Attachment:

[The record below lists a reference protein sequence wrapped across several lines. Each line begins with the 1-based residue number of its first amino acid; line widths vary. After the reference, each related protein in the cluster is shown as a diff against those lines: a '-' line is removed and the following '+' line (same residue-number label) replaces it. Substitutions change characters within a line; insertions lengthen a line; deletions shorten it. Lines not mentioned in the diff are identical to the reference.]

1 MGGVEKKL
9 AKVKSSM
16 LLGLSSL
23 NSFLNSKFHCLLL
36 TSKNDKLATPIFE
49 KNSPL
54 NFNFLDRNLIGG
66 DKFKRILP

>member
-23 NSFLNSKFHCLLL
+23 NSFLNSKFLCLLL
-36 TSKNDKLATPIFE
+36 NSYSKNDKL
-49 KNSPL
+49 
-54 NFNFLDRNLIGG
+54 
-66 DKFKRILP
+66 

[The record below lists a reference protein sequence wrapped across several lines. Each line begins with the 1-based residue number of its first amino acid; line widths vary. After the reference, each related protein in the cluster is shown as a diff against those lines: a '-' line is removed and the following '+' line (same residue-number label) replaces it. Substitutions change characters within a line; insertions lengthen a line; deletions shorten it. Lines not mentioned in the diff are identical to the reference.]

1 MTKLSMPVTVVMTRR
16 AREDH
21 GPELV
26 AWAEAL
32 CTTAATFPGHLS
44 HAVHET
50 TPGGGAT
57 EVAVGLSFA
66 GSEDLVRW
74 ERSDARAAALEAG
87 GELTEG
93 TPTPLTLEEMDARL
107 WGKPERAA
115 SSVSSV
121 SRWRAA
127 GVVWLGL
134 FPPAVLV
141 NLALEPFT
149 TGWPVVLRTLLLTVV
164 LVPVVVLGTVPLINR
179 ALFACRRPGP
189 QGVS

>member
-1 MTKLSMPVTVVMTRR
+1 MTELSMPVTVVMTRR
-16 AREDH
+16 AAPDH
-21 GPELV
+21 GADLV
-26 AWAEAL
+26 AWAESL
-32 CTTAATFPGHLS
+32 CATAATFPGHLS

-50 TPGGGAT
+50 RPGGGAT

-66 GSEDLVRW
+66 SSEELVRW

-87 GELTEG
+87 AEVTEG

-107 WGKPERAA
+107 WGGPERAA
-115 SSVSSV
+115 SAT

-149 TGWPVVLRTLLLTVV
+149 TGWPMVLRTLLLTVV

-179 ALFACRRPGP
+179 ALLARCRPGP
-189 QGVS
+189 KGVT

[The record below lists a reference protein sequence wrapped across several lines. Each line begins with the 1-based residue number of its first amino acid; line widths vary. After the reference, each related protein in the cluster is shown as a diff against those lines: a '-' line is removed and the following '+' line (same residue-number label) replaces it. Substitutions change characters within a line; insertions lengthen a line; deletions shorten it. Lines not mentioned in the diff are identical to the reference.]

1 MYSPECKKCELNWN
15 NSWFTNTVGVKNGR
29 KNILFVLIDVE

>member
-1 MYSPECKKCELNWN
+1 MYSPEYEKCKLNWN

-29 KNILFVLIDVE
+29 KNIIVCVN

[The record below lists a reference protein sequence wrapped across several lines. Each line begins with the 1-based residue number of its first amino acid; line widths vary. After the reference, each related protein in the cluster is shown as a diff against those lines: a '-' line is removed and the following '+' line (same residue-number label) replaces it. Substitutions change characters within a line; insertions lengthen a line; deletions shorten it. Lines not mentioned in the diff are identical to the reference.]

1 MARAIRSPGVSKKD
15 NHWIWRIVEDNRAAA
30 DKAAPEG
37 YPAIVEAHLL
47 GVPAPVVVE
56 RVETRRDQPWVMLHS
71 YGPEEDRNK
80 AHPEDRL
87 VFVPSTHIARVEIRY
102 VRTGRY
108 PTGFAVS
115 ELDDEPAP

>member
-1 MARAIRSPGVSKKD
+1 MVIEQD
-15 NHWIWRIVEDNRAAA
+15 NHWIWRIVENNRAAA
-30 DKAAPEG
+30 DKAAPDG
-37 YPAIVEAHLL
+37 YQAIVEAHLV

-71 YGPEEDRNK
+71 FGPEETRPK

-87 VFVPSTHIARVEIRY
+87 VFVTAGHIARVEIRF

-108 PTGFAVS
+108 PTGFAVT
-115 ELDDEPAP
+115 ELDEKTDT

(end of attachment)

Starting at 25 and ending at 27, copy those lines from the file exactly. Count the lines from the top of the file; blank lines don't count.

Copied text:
26 AWAEAL
32 CTTAATFPGHLS
44 HAVHET